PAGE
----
Massachusetts Governor Says He's Being Outbid by Federal Government For Coronavirus Supplies, Despite Trump Telling Govs to Get Their Own

During a conference call between state officials and President Donald Trump on Thursday, Massachusetts Republican Governor Charlie Baker said the state had been outbid by the federal government while attempting to purchase personal protective equipment (PPE) during the coronavirus pandemic.

Trump said at a coronavirus task force press briefing on Monday that state governments should attempt to purchase PPE such as face masks, respirators and ventilators "on their own" if it means they can receive the equipment faster.

"If [governors] can get them faster by getting them on their own," Trump told reporters, "In other words, go through a supply chain they may have. Because the governors—you know, during normal times, the governors buy a lot of things not necessarily through federal government."

Purchasing PPE through the federal government would be a "longer process" than utilizing existing supply chains, according to Trump.

"We took very seriously the push that you made previously on one of these calls, that we should not just rely on the stockpile and that we should go out and buy stuff and put in orders and try to create pressure on manufacturers and distributors," Baker told Trump on Thursday. "But I've got to tell you that on three big orders we lost to the feds."

"If states are doing what the feds want and trying to create their own supply chain on this, then people should be responsive to that because I've got a feeling that if somebody has a chance to sell to you or has a chance to sell to me, I'm going to lose every one of those," Baker added.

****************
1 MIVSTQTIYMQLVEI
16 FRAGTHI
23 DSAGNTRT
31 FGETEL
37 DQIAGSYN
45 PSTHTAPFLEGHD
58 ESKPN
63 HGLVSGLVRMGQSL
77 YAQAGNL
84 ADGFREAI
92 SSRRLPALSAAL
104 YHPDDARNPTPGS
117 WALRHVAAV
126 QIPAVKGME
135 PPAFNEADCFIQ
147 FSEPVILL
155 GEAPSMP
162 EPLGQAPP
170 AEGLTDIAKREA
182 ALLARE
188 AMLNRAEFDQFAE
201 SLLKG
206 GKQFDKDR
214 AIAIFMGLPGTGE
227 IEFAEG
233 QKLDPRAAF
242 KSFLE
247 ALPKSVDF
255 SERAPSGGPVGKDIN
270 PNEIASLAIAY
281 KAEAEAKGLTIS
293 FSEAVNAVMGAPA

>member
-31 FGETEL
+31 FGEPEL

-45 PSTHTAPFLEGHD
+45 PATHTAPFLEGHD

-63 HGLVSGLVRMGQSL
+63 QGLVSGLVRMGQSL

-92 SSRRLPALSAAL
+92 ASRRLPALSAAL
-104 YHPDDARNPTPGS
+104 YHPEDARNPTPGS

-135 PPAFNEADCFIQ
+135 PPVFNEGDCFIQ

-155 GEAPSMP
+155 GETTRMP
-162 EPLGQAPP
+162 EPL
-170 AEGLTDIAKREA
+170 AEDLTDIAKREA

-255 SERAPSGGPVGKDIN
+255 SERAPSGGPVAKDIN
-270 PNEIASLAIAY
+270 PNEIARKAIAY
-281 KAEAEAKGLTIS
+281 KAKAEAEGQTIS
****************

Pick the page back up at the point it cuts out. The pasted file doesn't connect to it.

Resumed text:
charlie baker
Massachusetts Governor Charlie Baker said his state had been outbid by federal authorities for medical equipment to help fight the coronavirus pandemic during a Thursday conference call with President Donald Trump. Marla Aufmuth/WireImage/Getty

"We do like you going out, seeing what you can get, if you can get it faster," Trump replied. "Price is always a component of that also, maybe that's why you lost to the feds. I'll tell you, that's probably why."

Vice President Mike Pence also responded to Baker's statements by saying that PPE would become more readily available as the private sector responds to the coronavirus pandemic.

"I think the president's perception, the team's perception, is American industry is stepping forward very aggressively and with the changes that Congress just enacted and the president signed, we're going to continue to make more and more PPE available," Pence said.

"Massachusetts, along with other states, continues to utilize supply chains to obtain equipment and materials needed to address Coronavirus," said Baker's communications director Lizzy Guyton in a statement sent to Newsweek Thursday.

"Through our Command Center, the Administration has, and expects to, receive more materials from the national stockpile and is working to secure more materials through other vendors," Guyton's statement continued. "The Administration has made clear to the federal government that Massachusetts will need more supplies as more testing is done and more patients seek medical care for Coronavirus. The National Governor's Association has identified access to the supply chain as a top priority for all states."

While Trump has enacted the Defense Production Act (DPA), which would redirect the efforts of American manufacturers to the creation of healthcare equipment, Pence said the president "hasn't initiated any action underneath it."

Some Democrats have questioned Trump's hesitancy to use the powers inherent within the DPA, including Democratic Speaker of the House Nancy Pelosi who said in a Thursday statement that Trump should "immediately use the powers of the Defense Production Act to mass produce and coordinate distribution of these critical supplies, before the need worsens and the shortages become even more dire. There is not a day to lose."